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  Permits- THANKS!
From: "Bryant, Susan L." <SLBryant at scj.com> on 2004.02.09 at 05:15:27(11123)
Thanks to everyone who replied on line and privately!
I thought I read somewhere I needed an agent at customs, that part confused
me!
Of course, I can't remember where I found that.......

Susan

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From: Betsy Feuerstein <ecuador at midsouth.rr.com> on 2004.02.09 at 09:09:14(11124)
Susan,

You need both a permit and a customs forwarding broker when you come into the
USA from a foreign country. The permit you get ahead of time. The broker you
contact when you come back into the USA. You need them to take your plants to
the place where they will be inspected by agriculture. Like in Miami it is the
smokehouse. Like coming into any of the NY airports, plants have to be taken to
Hoboken. They are not cheap. And most are not very good when it comes to small
shipments coming into the US. They do the big commercial orders first and then
if there is time, they get to you. If you have to leave the plants at the
entering location, the broker can forward the plants to you after they have
passed agricultural inspection.

Hope this helps.....

Betsy

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From: Don Martinson <llmen at wi.rr.com> on 2004.02.09 at 09:20:14(11125)
Thanks to everyone who replied on line and privately!
I thought I read somewhere I needed an agent at customs, that part confused
me!
Of course, I can't remember where I found that.......
Susan
It was my understanding that a customs broker is needed only for
larger (e.g.commercial) shipments.

I have an import permit and used to be able to bring a number of
things back from my various trips, including items of interest that I
might find in the local markets and gifts from other horticulturists.
Unfortunately, with the recent enforcement of the requirement for a
phytosanitary certificate, this is no longer possible.

--
Don Martinson

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From: Don Martinson <llmen at wi.rr.com> on 2004.02.09 at 12:53:50(11127)
Susan,

You need both a permit and a customs forwarding broker when you come into the
USA from a foreign country.

Not strictly true if you are carrying the items with you as personal
luggage. However, if you have boxes and boxes of plants, you might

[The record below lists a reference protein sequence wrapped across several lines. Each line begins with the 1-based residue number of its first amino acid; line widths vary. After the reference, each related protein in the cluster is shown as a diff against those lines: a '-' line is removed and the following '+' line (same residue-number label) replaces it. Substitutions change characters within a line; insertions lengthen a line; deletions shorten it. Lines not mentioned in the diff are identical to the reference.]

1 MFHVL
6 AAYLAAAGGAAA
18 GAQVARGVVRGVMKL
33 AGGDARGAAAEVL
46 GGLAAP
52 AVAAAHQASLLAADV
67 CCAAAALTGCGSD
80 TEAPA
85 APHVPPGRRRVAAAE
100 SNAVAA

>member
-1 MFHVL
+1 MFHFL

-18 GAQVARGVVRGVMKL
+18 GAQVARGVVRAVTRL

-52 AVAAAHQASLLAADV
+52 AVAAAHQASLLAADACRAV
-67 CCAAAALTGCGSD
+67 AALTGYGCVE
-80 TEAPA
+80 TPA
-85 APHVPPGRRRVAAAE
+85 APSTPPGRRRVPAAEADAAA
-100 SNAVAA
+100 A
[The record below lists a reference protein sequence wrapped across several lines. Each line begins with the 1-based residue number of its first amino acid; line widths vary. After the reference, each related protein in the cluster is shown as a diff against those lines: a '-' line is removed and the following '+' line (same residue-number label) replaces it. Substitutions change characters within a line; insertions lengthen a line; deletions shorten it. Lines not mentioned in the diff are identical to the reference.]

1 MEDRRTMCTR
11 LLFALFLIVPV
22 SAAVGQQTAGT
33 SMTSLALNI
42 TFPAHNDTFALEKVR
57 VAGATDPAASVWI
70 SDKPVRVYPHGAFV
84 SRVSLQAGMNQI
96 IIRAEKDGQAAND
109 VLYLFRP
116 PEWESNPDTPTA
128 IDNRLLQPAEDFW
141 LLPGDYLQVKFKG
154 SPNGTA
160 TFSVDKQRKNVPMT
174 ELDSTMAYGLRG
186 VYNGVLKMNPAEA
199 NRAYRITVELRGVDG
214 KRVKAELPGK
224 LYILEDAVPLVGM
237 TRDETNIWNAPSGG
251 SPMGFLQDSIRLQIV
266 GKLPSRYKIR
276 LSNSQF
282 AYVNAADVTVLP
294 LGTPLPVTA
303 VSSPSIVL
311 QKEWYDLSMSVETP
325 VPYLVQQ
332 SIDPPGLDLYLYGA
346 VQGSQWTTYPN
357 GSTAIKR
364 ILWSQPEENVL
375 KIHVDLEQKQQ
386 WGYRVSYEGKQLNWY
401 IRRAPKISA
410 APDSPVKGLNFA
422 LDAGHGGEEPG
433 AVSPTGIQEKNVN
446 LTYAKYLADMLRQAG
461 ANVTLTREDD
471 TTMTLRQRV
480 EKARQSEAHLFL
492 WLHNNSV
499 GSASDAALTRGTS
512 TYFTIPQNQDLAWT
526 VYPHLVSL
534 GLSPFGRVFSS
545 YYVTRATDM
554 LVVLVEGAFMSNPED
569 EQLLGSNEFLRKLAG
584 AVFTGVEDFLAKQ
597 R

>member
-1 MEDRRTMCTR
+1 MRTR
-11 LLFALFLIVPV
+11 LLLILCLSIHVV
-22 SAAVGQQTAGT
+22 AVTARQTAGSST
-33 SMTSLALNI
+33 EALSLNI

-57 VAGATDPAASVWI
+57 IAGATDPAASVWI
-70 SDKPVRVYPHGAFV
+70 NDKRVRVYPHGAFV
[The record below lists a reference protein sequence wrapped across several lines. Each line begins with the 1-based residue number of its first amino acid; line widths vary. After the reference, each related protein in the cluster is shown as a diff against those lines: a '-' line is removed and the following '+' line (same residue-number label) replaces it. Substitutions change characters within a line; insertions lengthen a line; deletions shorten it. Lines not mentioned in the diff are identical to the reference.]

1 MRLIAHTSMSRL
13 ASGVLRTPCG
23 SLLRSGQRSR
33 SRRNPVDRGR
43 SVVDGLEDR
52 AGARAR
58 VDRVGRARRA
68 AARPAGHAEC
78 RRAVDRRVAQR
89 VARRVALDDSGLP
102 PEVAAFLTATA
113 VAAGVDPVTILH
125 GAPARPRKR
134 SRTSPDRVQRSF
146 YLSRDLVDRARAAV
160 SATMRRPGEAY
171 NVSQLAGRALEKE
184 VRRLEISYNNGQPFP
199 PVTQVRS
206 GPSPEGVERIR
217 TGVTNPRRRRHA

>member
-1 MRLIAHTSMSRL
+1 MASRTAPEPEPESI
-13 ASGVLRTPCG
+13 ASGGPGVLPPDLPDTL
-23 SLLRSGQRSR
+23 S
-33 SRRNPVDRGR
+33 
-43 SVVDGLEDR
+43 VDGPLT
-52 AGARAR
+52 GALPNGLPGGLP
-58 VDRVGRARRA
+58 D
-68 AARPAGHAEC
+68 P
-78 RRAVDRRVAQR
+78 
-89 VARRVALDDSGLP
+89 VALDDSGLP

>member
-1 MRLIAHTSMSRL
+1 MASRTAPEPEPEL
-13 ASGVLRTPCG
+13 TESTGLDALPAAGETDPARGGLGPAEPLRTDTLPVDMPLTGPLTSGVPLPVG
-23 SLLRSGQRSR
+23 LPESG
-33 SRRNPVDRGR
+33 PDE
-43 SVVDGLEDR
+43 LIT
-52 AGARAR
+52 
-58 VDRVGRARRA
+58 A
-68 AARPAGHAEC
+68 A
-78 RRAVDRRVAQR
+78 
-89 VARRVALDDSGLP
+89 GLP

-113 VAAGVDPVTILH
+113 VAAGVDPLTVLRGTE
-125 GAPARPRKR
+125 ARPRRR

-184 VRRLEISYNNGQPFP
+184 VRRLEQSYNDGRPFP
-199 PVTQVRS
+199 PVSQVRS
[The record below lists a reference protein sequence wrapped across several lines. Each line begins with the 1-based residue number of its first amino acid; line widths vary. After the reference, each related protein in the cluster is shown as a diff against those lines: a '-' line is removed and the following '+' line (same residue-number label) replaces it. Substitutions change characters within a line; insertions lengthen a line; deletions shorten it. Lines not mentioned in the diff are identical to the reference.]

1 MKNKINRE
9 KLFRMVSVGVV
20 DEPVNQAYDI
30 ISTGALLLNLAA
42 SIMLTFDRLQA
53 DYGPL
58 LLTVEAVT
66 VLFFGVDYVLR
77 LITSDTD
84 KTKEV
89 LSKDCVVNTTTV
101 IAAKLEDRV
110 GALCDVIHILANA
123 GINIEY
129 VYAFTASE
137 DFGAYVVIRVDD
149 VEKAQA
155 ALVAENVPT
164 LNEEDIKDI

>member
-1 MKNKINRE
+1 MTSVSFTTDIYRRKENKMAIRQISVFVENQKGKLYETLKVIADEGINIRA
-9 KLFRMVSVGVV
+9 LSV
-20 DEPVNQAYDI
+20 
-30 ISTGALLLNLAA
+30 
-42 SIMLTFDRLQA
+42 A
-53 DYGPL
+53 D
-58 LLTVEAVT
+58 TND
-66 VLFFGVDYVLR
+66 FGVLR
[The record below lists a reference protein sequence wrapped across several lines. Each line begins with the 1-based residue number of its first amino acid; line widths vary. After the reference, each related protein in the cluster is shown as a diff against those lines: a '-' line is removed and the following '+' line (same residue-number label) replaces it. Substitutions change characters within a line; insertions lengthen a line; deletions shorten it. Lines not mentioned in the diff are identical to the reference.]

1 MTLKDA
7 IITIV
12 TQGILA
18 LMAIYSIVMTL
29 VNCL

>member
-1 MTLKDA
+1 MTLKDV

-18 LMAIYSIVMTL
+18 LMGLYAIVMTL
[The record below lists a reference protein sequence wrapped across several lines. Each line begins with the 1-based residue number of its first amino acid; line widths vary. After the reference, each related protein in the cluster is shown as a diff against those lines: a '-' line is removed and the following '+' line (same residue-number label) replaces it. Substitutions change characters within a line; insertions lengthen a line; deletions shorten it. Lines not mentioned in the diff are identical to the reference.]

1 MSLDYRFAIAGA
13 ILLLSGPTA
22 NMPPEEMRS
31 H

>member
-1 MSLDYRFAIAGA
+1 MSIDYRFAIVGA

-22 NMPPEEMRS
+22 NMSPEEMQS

encounter a problem. If you have a supplier who is willing to ship
and provide a phyto, that might work the best. No broker needed in
this case either.

--
Don Martinson

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From: Regferns at aol.com on 2004.02.09 at 14:31:42(11130)
Even when bringing in the plants as personal luggage, if you do have a lot of
plants, they have to be transported to the Agriculture Dept. by a bonded
company. Ag is usually away from the airport. I have used brokers, even kindly
airline employees, and at least twice, Ag inspectors themselves (but this is not
the norm). I've done 16 collection trips and I can honestly tell you that
getting plants inspected is always different. While there no doubt are federal
guidelines, Miami, New York, Los Angeles and San Francisco are all on
different pages.

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From: Betsy Feuerstein <ecuador at midsouth.rr.com> on 2004.02.09 at 18:54:28(11131)
I think you will find with the new regulations that you will have a far more
difficult time carrying anything through. Now Ag will pick up plants of less than
20 pounds free so far. It could take days to get it to Ag and then what do you
want done with them after that, i.e., sent to you or pick them up at Ag. It used
to be with less than I believe it was 16 plants they would inspect them and let
you through but it has been quite some time since I have seen them allow any such
thing. The guys at the airport really have little to do with plant inspection
other than you have them, and they must go to Ag. Every port is different. Most of
us think Miami is by far the most cooperative, but others may have had good
experiences with other ports. And of course, some have had not such good results
with Miami.

No matter where, I hope you have good luck.

When you ship plants into the US, you normally do have to have a broker to take
them to Ag from customs if they are declared such. Sometimes they will with small
packages just let them through, but lately they have been opening them and if
there is no permit, you never see them usually. Get my drift, the law is one way,
but what is done could be most anything. I have had seeds get through. I have had
seeds taken. I have had small boxes of plants go through without a problem.
Perhaps best to speak to the Ag station at whatever port you expect the package to
come into and ask them what to expect where they are since each station has
control over how things are handled making each station potentially different.

Betsy

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